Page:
A major literary sensation is back with a quietly stunning tour de force about a young woman who falls for a cult escapee.
While The Lake shows off many of the features that have made Banana Yoshimoto famous—a cast of vivid and quirky characters, simple yet nuanced prose, a tight plot with an upbeat pace—it’s also one of the most darkly mysterious books she’s ever written.
It tells the tale of a young woman who moves to Tokyo after the death of her mother, hoping to get over her grief and start a career as a graphic artist. She finds herself spending too much time staring out her window, though … until she realizes she’s gotten used to seeing a young man across the street staring out his window, too.
They eventually embark on a hesitant romance, until she learns that he has been the victim of some form of childhood trauma. Visiting two of his friends who live a monastic life beside a beautiful lake, she begins to piece together a series of clues that lead her to suspect his experience may have had something to do with a bizarre religious cult. . . .
With its echoes of the infamous, real-life Aum Shinrikyo cult (the group that released poison gas in the Tokyo subway system), The Lake unfolds as the most powerful novel Banana Yoshimoto has written. And as the two young lovers overcome their troubled past to discover hope in the beautiful solitude of the lake in the country- side, it’s also one of her most moving. [Goodreads]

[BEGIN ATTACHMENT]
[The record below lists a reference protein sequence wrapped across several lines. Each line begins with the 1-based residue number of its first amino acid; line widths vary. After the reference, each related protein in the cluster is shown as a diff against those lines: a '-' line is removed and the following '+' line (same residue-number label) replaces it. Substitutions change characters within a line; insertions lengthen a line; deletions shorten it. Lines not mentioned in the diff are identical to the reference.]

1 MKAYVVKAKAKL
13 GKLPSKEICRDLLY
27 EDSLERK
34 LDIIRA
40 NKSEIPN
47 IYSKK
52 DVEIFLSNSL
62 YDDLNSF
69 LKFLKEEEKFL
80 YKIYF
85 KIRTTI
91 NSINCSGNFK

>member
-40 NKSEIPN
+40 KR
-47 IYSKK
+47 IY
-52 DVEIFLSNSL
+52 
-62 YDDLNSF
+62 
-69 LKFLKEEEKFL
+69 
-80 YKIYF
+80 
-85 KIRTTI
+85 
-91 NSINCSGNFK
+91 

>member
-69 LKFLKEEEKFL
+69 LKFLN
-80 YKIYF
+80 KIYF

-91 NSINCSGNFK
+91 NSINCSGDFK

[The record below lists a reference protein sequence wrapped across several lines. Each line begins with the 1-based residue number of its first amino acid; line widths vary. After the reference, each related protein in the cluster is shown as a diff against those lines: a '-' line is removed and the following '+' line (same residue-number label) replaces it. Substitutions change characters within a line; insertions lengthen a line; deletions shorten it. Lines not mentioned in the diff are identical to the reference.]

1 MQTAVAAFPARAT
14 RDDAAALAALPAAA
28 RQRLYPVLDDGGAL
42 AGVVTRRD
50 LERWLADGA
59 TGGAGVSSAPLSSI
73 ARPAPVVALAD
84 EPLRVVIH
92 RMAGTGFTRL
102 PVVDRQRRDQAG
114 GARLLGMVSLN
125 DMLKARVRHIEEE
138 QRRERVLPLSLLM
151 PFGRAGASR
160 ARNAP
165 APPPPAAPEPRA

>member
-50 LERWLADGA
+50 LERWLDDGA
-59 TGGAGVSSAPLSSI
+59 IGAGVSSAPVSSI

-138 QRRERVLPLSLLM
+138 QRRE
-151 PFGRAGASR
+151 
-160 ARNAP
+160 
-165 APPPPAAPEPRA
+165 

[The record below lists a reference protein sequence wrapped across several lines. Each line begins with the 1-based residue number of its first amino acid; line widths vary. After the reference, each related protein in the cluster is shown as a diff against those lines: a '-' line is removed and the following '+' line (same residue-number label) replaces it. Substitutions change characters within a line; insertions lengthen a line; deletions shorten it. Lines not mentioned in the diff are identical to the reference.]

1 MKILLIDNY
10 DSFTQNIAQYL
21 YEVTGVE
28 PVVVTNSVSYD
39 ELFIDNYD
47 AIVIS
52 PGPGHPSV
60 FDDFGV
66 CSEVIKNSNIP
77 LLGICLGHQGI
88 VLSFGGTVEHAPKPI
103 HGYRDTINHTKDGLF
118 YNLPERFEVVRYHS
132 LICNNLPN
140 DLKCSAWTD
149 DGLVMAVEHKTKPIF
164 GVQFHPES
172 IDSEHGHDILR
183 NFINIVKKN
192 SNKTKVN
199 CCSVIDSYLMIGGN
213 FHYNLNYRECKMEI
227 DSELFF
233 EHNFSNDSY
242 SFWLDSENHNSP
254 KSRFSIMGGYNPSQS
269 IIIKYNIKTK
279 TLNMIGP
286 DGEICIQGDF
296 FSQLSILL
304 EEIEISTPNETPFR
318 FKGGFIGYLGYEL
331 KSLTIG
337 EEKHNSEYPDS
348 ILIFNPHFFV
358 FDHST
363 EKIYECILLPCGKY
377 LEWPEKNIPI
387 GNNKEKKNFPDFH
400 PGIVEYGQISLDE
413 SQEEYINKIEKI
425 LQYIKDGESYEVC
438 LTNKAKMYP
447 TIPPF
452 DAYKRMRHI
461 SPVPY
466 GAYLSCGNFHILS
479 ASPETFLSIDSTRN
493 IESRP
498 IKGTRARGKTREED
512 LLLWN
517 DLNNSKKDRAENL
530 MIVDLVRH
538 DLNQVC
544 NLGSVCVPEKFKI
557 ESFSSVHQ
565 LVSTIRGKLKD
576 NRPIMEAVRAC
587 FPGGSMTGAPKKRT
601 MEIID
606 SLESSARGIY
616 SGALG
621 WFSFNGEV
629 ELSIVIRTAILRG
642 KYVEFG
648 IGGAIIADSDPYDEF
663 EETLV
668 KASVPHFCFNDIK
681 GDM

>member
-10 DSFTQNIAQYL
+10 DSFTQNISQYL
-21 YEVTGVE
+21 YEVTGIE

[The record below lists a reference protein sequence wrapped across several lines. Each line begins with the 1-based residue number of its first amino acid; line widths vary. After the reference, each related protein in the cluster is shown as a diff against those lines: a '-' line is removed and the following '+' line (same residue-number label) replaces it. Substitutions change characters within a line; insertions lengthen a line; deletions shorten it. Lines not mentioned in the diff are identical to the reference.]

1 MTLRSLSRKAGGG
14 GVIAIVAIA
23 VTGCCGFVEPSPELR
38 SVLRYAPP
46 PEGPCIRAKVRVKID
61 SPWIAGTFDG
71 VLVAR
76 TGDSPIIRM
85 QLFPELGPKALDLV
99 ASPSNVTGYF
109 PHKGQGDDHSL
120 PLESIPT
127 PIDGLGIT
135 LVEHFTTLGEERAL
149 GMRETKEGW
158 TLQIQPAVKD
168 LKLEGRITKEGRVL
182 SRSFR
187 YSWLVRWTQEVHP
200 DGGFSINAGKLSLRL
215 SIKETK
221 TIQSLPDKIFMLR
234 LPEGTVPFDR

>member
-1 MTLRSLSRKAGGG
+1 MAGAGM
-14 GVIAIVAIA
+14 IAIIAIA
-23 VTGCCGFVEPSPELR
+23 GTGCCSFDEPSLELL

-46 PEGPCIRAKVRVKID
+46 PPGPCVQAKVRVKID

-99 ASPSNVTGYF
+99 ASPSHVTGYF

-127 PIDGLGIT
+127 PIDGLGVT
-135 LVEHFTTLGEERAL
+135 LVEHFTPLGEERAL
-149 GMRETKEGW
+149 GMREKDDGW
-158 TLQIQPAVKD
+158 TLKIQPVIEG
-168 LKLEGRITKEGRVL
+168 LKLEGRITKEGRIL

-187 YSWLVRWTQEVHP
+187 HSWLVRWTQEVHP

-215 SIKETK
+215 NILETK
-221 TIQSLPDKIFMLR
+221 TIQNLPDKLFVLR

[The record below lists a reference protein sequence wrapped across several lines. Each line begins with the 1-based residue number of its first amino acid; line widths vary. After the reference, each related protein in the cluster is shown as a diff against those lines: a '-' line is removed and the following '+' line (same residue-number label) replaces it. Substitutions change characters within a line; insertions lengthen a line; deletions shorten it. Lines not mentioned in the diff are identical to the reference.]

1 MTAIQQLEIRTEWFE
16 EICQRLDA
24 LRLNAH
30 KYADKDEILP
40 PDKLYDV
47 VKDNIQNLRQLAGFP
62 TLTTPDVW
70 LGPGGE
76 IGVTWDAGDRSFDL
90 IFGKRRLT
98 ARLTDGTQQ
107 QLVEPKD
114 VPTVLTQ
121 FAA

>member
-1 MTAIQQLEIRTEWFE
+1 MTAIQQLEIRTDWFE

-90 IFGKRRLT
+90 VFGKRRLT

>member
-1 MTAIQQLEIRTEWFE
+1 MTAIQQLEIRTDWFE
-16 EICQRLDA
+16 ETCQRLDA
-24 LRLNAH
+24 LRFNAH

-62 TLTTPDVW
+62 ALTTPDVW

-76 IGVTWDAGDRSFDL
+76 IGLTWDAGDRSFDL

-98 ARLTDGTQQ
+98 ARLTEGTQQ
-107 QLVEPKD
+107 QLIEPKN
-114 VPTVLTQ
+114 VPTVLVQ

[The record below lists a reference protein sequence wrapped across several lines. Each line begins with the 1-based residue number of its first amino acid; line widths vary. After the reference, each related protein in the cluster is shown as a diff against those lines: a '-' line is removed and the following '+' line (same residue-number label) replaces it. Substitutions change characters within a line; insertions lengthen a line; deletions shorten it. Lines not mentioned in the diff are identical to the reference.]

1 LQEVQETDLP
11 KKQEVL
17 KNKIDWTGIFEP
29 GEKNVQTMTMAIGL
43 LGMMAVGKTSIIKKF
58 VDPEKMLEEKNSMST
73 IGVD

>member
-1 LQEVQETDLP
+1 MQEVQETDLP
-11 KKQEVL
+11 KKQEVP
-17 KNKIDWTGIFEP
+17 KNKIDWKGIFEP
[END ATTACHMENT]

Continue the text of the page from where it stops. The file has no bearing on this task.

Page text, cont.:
Banana Yoshimoto (よしもと ばなな ) (born July 24, 1964[1], in Tokyo) is the pen name of Mahoko Yoshimoto (吉本 真秀子 Yoshimoto Mahoko), a Japanese contemporary writer. She writes her name in hiragana.

Yoshimoto, daughter of Takaaki Yoshimoto, was born in Tokyo on July 24, 1964. Along with having a famous father, poet Takaaki Yoshimoto, Banana’s sister, Haruno Yoiko, is a well-known cartoonist in Japan. Growing up in a liberal family, she learned the value of independence from a young age.

She graduated from Nihon University’s Art College, majoring in Literature. During that time, she took the pseudonym “Banana” after her love of banana flowers, a name she recognizes as both “cute” and “purposefully androgynous.”

Despite her success, Yoshimoto remains a down-to-earth and obscure figure. Whenever she appears in public she eschews make-up and dresses simply. She keeps her personal life guarded, and reveals little about her certified Rolfing practitioner, Hiroyoshi Tahata and son (born in 2003). Instead, she talks about her writing. Each day she takes half an hour to write at her computer, and she says, “I tend to feel guilty because I write these stories almost for fun.” She keeps an on-line journal for her English speaking fans.


“[The Lake] attests to the power of emotional intimacy to help even the most ‘ridiculously fragile people’ overcome trauma and grief.”
Hirsh Sawhney, The New York Times Book Review

The Lake demonstrates Yoshimoto’s deepening talent, and her craft for quietly revealing an enveloping and haunting world.
Cleveland Plain Dealer